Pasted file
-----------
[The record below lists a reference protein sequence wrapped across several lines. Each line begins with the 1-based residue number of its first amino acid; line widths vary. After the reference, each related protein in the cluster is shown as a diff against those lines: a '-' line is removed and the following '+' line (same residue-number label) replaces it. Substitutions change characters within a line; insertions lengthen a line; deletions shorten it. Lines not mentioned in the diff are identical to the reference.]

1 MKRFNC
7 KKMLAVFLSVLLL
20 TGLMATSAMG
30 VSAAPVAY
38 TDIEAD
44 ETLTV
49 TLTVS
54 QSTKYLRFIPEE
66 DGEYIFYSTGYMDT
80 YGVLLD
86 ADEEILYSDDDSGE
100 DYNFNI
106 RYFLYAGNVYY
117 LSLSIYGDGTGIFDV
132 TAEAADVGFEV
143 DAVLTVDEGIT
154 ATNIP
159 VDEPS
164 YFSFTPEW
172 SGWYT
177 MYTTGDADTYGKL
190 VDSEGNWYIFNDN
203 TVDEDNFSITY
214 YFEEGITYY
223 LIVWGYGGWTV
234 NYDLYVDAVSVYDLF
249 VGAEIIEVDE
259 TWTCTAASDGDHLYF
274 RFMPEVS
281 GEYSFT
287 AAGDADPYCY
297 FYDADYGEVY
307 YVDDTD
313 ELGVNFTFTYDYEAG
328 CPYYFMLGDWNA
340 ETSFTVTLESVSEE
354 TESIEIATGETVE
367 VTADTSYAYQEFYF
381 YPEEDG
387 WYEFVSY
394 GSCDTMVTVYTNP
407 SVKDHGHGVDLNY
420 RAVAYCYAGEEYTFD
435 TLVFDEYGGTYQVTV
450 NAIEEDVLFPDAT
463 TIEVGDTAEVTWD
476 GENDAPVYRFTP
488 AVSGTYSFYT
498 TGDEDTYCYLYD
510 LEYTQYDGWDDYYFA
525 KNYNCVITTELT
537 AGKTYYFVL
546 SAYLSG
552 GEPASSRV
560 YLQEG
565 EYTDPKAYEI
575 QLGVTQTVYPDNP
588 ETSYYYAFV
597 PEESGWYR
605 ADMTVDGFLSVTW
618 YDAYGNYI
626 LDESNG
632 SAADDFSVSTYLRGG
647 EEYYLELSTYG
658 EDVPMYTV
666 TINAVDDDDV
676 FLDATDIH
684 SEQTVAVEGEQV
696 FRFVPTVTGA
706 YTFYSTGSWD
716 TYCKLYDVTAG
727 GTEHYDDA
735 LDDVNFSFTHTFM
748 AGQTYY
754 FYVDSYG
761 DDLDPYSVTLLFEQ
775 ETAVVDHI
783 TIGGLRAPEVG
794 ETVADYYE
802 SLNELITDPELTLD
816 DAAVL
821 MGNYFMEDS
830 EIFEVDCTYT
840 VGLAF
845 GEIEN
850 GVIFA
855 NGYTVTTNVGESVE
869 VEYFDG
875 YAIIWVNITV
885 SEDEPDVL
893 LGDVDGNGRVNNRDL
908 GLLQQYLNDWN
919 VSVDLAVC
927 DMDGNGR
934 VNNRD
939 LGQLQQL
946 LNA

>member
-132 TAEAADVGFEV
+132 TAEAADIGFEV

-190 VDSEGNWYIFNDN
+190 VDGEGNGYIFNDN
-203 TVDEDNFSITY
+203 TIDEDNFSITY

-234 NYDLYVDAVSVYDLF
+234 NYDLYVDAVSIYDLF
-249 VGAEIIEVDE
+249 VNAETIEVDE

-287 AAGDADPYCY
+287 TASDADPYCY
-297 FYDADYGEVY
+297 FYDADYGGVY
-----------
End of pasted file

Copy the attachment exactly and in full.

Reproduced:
[The record below lists a reference protein sequence wrapped across several lines. Each line begins with the 1-based residue number of its first amino acid; line widths vary. After the reference, each related protein in the cluster is shown as a diff against those lines: a '-' line is removed and the following '+' line (same residue-number label) replaces it. Substitutions change characters within a line; insertions lengthen a line; deletions shorten it. Lines not mentioned in the diff are identical to the reference.]

1 MKRFNC
7 KKMLAVFLSVLLL
20 TGLMATSAMG
30 VSAAPVAY
38 TDIEAD
44 ETLTV
49 TLTVS
54 QSTKYLRFIPEE
66 DGEYIFYSTGYMDT
80 YGVLLD
86 ADEEILYSDDDSGE
100 DYNFNI
106 RYFLYAGNVYY
117 LSLSIYGDGTGIFDV
132 TAEAADVGFEV
143 DAVLTVDEGIT
154 ATNIP
159 VDEPS
164 YFSFTPEW
172 SGWYT
177 MYTTGDADTYGKL
190 VDSEGNWYIFNDN
203 TVDEDNFSITY
214 YFEEGITYY
223 LIVWGYGGWTV
234 NYDLYVDAVSVYDLF
249 VGAEIIEVDE
259 TWTCTAASDGDHLYF
274 RFMPEVS
281 GEYSFT
287 AAGDADPYCY
297 FYDADYGEVY
307 YVDDTD
313 ELGVNFTFTYDYEAG
328 CPYYFMLGDWNA
340 ETSFTVTLESVSEE
354 TESIEIATGETVE
367 VTADTSYAYQEFYF
381 YPEEDG
387 WYEFVSY
394 GSCDTMVTVYTNP
407 SVKDHGHGVDLNY
420 RAVAYCYAGEEYTFD
435 TLVFDEYGGTYQVTV
450 NAIEEDVLFPDAT
463 TIEVGDTAEVTWD
476 GENDAPVYRFTP
488 AVSGTYSFYT
498 TGDEDTYCYLYD
510 LEYTQYDGWDDYYFA
525 KNYNCVITTELT
537 AGKTYYFVL
546 SAYLSG
552 GEPASSRV
560 YLQEG
565 EYTDPKAYEI
575 QLGVTQTVYPDNP
588 ETSYYYAFV
597 PEESGWYR
605 ADMTVDGFLSVTW
618 YDAYGNYI
626 LDESNG
632 SAADDFSVSTYLRGG
647 EEYYLELSTYG
658 EDVPMYTV
666 TINAVDDDDV
676 FLDATDIH
684 SEQTVAVEGEQV
696 FRFVPTVTGA
706 YTFYSTGSWD
716 TYCKLYDVTAG
727 GTEHYDDA
735 LDDVNFSFTHTFM
748 AGQTYY
754 FYVDSYG
761 DDLDPYSVTLLFEQ
775 ETAVVDHI
783 TIGGLRAPEVG
794 ETVADYYE
802 SLNELITDPELTLD
816 DAAVL
821 MGNYFMEDS
830 EIFEVDCTYT
840 VGLAF
845 GEIEN
850 GVIFA
855 NGYTVTTNVGESVE
869 VEYFDG
875 YAIIWVNITV
885 SEDEPDVL
893 LGDVDGNGRVNNRDL
908 GLLQQYLNDWN
919 VSVDLAVC
927 DMDGNGR
934 VNNRD
939 LGQLQQL
946 LNA

>member
-132 TAEAADVGFEV
+132 TAEAADIGFEV

-190 VDSEGNWYIFNDN
+190 VDGEGNGYIFNDN
-203 TVDEDNFSITY
+203 TIDEDNFSITY

-234 NYDLYVDAVSVYDLF
+234 NYDLYVDAVSIYDLF
-249 VGAEIIEVDE
+249 VNAETIEVDE

-287 AAGDADPYCY
+287 TASDADPYCY
-297 FYDADYGEVY
+297 FYDADYGGVY